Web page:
Excerpts from Jim Conrad's
Naturalist Newsletter

Big, Aztec or African Marigold, TAGETES ERECTA

from the September 12, 2010 Newsletter issued from Hacienda Chichen Resort beside Chichén Itzá Ruins, central Yucatán, MÉXICO

I'm enjoying the marigolds planted beside the hut's door. As I sit there reading and looking around, I just can't keep my eyes off their frilly, orangish blossoms, so vivid against dark green foliage behind them or, better yet, against the blue sky beyond. A typical flowerhead with a summery sky beyond is shown above.

Besides drinking in the sheer, gorgeous colors, there are textures and pleasing designs to dwell on. Since we're dealing with composite flowers here, what's shown in the photo is a flowerhead composed of many individual flowers. Marigold flowerheads bear two types of flowers, tubular disk flowers and flat ray flowers. A diagram distinguishing the two types is at http://www.backyardnature.net/marigold.jpg.

A photo showing a ray flower (on the left) and a disk flower (on the right) on the palm of my hand is shown below:

marigold disk and ray flowers

The flowerheads of some Composite Family genera bear only ray flowers (Dandelion and Chicory). Other genera bear only disk flowers (Eupatorium and Ageratum). The flowerheads of Marigolds (as with asters, sunflowers and zinnias) bear both kinds.

The enormous Composite Family embraces maybe 1500-1700 genera and 20,000-25,000 species, and the pollen- producing stamens of the flowers in each of those 20,000-25,000 species do something interesting that people seldom notice because the stamens are so small. You can see what they do in a marigold disk flower below:

connate or united filaments of marigold anther

In that picture the disk flower's tubular corolla has been split and pulled to the right. The Y-shaped item at the top is two fuzzy stigmas, which are the female part of the pistil where pollen germinates. The five stamens doing their interesting thing lie just below the projecting stigmas. What they're doing is fusing their anthers into a cylinder surrounding the ovary's style. The style is the "neck" connecting the ovary with its stigmas. Anthers are baglike parts of the stamen that split open to release pollen. Among the thousands of Composite Family species there's mind- boggling variation, yet always the flowers' four or five stamens join at their anthers to form a tube around the style.

A very important feature helping distinguish marigolds from other composite flower types is shown below:

connate involucral bracts of Big, Aztec or African Marigold, TAGETES ERECTA

On the left, look at the green, goblet-shaped item from which the disk and ray flowers emerge. That's the involucre. In the vast majority of composite flower types the involucre is composed of two or more series of more or less triangular, sharp-tipped, separate scales or " involucral bracts." You can see that in marigolds the triangular scales are long and slender, there's just one row of them instead of two or more, and they are joined at their margins. A couple of weeks ago we looked at a Zinnia's involucre, which had four or so series of overlapping bracts not joined together at their margins. You can see that again at http://www.backyardnature.net/n/10/100829zl.jpg.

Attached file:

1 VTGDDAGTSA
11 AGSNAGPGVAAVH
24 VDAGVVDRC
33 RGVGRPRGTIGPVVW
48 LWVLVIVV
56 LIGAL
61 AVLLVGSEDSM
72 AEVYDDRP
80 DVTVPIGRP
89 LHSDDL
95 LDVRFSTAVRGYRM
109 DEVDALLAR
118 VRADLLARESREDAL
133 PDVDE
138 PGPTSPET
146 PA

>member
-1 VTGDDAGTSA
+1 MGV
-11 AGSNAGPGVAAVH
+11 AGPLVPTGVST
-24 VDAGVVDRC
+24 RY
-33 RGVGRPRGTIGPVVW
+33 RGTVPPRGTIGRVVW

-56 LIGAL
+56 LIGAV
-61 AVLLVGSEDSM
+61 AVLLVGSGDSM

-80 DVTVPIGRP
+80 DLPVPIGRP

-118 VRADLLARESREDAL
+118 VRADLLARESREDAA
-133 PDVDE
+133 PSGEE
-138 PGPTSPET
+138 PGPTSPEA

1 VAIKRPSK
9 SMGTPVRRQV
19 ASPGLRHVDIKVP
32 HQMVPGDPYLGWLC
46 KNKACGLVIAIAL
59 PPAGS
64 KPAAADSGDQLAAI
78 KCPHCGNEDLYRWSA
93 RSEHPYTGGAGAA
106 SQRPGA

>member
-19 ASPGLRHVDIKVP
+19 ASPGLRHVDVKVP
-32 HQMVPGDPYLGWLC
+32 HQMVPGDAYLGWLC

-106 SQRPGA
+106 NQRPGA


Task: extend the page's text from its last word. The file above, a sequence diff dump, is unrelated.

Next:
If you've forgotten what a marigold's pinnately compound leaves with oblong or lanceolate, serrate segments look like, you can see one below:

pinnately compound leaf of Big, Aztec or African Marigold, TAGETES ERECTA

My marigolds, nearly five feet tall (1.5 m), are much larger than those I've seen up North. Their blossoms average about two inches across (5 cm). In garden catalogs this native Mexican species planted worldwide is marketed as the Big, Aztec or African Marigold. It's TAGETES ERECTA. The "African Marigold" name derives from a time when everyone didn't know that it really is from good old Mexico.

from the August 29, 2010 Newsletter issued from Hacienda Chichen Resort beside Chichén Itzá Ruins, central Yucatán, MÉXICO

In the above picture, maybe you noticed the many little bumps near the marigolds' leaflet edges. A close-up of some leaflets, with backlighting, is below:

marigold glands

Those are glands filled with oils rich in chemicals that repel certain insects. You've probably read the advice to liberally plant marigolds in your garden to help control pests.

Studies have shown that most marigolds also produce chemical compounds that are toxic or antagonistic to certain harmful nematodes -- and you may remember that my entire tomato crop is being wiped out by nematodes. I don't know if marigold's chemical compounds will control the specific kind of nematode killing my tomatoes, but as soon as I have enough seeds from the marigolds next to my chair I'm going to sow them where now my tomatoes are dying.